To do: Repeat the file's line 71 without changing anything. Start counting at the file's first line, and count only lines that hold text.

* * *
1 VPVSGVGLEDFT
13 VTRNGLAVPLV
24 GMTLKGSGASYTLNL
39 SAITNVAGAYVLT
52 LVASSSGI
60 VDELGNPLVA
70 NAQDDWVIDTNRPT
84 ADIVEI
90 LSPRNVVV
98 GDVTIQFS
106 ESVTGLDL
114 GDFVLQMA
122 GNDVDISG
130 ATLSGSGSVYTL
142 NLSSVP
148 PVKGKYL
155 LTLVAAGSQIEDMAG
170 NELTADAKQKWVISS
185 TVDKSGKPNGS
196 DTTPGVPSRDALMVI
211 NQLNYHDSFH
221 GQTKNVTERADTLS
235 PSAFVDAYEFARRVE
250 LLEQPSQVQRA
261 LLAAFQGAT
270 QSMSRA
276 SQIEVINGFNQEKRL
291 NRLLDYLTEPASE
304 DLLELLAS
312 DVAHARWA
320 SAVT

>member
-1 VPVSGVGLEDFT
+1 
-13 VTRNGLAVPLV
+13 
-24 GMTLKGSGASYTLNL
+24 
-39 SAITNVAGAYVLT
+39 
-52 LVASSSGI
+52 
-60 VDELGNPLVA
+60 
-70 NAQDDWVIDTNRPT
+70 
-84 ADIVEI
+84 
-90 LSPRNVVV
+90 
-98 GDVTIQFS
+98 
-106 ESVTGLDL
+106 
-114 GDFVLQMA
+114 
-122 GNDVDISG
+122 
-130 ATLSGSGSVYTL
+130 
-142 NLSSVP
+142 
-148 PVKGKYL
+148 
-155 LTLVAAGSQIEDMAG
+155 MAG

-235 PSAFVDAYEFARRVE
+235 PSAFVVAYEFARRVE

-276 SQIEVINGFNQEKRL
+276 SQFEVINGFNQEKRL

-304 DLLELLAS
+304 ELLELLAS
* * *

-304 DLLELLAS